I met a rat of culture.

~Jack Prelutsky

 

Jack Prelutsky

Jack Prelutsky

I met a rat of culture
who was elegantly dressed
in a pair of velvet trousers
and a silver-buttoned vest,
he related ancient proverbs
and recited poetry,
he spoke a dozen languages,
eleven more than me.

That rat was perspicacious,
and had cogent things to say
on bionics, economics,
hydroponics, and ballet,
he instructed me in sculpture,
he shed light on keeping bees,
then he painted an acrylic
of an abstract view of cheese.

He had circled the equator,
he had visited the poles,
he extolled the art of sailing
while he baked assorted rolls,
he wove a woolen carpet
and he shaped a porcelain pot,
then he sang an operetta
while he danced a slow gavotte.

He was versed in jet propulsion,
an authority on trains,
all of botany and baseball
were contained within his brains,
he knew chemistry and physics,
he had taught himself to sew,
to my knowledge, there was nothing
that the rodent did not know.

He was vastly more accomplished
than the billions of his kin,
he performed a brief sonata
on a tiny violin,
but he squealed and promptly vanished
at the entrance of my cat,
for despite his erudition,
he was nothing but a rat.

 

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8 thoughts on “I met a rat of culture.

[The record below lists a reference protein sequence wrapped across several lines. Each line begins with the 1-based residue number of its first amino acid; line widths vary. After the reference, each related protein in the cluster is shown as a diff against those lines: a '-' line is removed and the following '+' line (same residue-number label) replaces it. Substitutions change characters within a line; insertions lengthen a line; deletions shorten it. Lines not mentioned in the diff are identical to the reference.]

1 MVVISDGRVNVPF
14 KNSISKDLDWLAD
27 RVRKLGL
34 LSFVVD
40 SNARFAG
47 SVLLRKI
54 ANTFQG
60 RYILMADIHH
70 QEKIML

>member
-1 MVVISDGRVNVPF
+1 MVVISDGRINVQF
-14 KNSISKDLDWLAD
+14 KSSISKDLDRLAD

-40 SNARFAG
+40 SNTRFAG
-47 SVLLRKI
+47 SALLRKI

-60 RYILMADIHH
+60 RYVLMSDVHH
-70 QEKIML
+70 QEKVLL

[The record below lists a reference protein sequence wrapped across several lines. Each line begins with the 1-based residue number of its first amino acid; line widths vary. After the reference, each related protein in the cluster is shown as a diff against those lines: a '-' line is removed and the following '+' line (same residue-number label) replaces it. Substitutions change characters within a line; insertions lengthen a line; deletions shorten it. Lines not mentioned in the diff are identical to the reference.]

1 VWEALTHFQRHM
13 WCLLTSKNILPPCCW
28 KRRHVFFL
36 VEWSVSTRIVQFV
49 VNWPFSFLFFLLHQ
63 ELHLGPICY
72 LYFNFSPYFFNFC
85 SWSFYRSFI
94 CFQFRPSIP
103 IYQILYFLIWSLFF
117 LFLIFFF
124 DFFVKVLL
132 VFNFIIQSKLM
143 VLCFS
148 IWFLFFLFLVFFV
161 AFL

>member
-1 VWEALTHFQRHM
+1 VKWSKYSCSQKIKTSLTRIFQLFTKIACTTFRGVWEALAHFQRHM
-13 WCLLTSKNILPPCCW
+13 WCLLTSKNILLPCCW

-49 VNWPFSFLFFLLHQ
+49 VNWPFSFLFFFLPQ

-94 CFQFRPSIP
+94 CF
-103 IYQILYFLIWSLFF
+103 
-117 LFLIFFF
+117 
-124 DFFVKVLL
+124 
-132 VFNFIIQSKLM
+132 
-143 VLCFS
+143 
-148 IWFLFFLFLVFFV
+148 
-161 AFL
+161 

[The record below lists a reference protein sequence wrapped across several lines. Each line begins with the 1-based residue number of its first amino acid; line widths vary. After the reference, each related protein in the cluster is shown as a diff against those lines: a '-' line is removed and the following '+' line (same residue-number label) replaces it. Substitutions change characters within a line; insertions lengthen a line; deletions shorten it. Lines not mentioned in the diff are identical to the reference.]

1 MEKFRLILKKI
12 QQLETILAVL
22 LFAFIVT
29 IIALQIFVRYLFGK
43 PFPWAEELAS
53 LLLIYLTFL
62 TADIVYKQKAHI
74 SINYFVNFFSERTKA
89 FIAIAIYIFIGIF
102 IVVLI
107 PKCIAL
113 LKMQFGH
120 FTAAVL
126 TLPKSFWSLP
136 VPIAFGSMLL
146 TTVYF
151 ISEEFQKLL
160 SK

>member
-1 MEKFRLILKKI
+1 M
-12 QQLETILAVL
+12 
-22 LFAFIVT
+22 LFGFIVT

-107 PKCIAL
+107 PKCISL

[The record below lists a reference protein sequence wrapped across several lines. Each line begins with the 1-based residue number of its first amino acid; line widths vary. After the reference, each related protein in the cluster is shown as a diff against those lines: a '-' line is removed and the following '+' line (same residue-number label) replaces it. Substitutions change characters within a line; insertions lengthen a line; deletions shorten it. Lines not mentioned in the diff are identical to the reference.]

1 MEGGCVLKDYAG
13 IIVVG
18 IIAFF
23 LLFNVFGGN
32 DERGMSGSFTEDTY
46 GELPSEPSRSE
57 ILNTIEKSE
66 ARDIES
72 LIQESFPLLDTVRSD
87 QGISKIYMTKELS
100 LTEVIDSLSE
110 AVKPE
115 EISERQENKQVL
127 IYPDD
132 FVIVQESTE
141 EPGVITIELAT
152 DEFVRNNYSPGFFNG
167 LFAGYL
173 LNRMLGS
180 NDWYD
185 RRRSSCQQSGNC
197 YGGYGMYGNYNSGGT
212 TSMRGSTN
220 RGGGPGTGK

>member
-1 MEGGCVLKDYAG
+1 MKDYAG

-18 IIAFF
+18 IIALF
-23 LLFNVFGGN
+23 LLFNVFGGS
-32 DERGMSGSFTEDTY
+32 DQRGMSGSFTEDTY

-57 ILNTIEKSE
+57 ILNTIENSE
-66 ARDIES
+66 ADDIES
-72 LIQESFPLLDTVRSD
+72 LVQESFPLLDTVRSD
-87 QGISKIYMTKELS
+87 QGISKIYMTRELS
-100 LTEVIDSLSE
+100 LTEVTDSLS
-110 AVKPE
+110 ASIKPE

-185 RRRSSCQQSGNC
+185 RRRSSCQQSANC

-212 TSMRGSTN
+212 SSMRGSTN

1. I don’t like this poem. I expected the end as soon as I read the title and it turned out to be exactly that. It reinforces the idea that we are all slaves of our birth. It dismisses social mobility and damns one to the status quo.

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    1. What! Shut up!

      You are annoyed because you know that I imagine you to be that little rat, and see myself as this amazing cat who puts you in place. 😛

      On a serious note, I don’t think this children’s poem is political. Do you think I would like it if it was something that suggested no free will?
      It is just delightfully sarcastic.

      Like

      1. I don’t mind being that rat. But one big fat rat I’ll be. Not a little one.

        But in all seriousness, indoctrination starts early. This might not be outright political, but I did spot something. That’s why I didn’t like it.

        I’m not saying that you liked it because of the loaded message. Perhaps you missed it. And the message is not that there’s no free will, it’s that society is rigid and even if you work really hard for it, you’ll still be a rat at the end of the day if you’re born one.

        You see, it undermines the hard work that the rat put in to become what he is. Because the author just dismisses all of that by scaring him with his cat and thus establishes that even a well cultured rat is after all, just a rat and hence, inferior.

        Liked by 1 person

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